I started vending at an art market downtown. It’s a night market, which means it starts at 7 and doesn’t close until 1 or 2am. I arrived on the first night, weighed down with my tables and suitcases full of jewelry and set up under strings of white criss-crossing Christmas lights. It took only minutes before I was meeting other artists and splitting a six pack of Abita with the girl who had the booth across from me. Soon, the customers were filtering in, and I found myself falling right into the same routine I’ve sleepwalked through a thousand times before: some chit-chat, a sale here and there, a swig from my beer bottle.
By 2am, my car was packed up and I drove home through the quiet side of the French Quarter, down Decatur Street, through the warehouse district and along Magazine Street.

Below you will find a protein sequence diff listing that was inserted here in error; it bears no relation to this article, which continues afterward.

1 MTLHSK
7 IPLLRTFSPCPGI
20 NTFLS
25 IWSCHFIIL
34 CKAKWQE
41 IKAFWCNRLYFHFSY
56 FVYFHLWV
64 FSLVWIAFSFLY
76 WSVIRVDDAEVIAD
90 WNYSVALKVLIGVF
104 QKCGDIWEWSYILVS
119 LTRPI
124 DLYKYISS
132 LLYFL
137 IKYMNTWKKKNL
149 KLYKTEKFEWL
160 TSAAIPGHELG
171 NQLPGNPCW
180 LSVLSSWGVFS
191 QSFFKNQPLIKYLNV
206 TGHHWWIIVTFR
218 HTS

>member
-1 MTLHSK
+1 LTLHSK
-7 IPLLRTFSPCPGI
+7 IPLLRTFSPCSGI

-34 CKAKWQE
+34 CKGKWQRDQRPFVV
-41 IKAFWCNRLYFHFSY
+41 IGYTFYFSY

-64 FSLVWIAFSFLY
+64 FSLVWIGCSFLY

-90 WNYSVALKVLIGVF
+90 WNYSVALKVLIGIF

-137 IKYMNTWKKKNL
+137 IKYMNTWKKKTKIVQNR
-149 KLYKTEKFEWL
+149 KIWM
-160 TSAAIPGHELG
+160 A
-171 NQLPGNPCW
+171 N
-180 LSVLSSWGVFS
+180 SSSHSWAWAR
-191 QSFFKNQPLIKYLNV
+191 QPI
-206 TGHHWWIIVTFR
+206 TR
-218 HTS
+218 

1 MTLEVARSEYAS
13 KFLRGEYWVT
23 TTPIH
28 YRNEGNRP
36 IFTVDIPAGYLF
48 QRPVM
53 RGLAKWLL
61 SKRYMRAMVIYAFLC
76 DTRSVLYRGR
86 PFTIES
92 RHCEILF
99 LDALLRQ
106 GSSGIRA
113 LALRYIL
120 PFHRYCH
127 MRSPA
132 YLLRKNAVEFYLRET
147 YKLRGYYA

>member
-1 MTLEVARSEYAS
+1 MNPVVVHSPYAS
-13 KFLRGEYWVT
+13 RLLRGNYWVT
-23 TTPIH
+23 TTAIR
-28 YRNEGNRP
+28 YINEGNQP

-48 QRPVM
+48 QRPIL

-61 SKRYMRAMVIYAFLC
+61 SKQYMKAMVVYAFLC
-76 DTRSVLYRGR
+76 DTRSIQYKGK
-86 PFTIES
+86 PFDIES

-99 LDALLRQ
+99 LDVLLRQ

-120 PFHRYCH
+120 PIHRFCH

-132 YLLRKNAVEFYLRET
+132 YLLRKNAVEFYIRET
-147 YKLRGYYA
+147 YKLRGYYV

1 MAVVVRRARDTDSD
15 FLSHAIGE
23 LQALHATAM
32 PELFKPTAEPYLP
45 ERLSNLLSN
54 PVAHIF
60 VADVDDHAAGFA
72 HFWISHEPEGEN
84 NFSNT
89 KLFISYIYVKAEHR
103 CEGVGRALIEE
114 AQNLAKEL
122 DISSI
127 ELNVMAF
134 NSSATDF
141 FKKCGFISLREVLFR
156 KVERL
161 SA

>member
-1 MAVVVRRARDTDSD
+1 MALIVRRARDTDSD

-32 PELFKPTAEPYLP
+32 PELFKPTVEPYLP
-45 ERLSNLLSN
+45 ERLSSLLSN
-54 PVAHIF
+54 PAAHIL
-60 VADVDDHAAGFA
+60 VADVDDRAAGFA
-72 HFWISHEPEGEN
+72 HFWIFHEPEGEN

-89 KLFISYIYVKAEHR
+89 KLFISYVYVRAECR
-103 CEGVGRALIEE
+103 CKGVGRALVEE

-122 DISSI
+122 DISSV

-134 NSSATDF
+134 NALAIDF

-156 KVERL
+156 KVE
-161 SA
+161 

By the second week at the Market, I felt myself settling into a happy, busy routine. The off days, i make jewelry. The Market days, I sell jewelry to drunk, smiling tourists and curious locals. From my booth, I can hear the brass bands tearing it up at DBAs across the street. Frenchman Street is alive with life: men barbecuing on the corners, beggars wandering about, looking for a cigarette or a dollar, revelers spilling out of every bar clutching plastic go cups of beer. The heat doesn’t waiver, even at 1 in the morning. When the night is over, i load everything into my tiny hatchback and head to a bar with the other vendors. It all feels easy and happy and satisfying.
Every night, I take the same route home. Down Decatur, past the French Market and Cafe du Monde and Jackson Square. Past Canal St, and under the highway, and along Magazine Street — silent now, it’s shops shuttered, everyone in bed or still tucked away on their bar stools at Bon Temps or Ms. Maes. I drive with the radio off and the windows down. I like the quiet, after a night filled with noise and conversation and chaos. After a month of living here, I’ve finally begun to allow myself to accept that all this is real. That this isn’t just a vacation or an illusion or dream. I’m actually starting to create a life down here.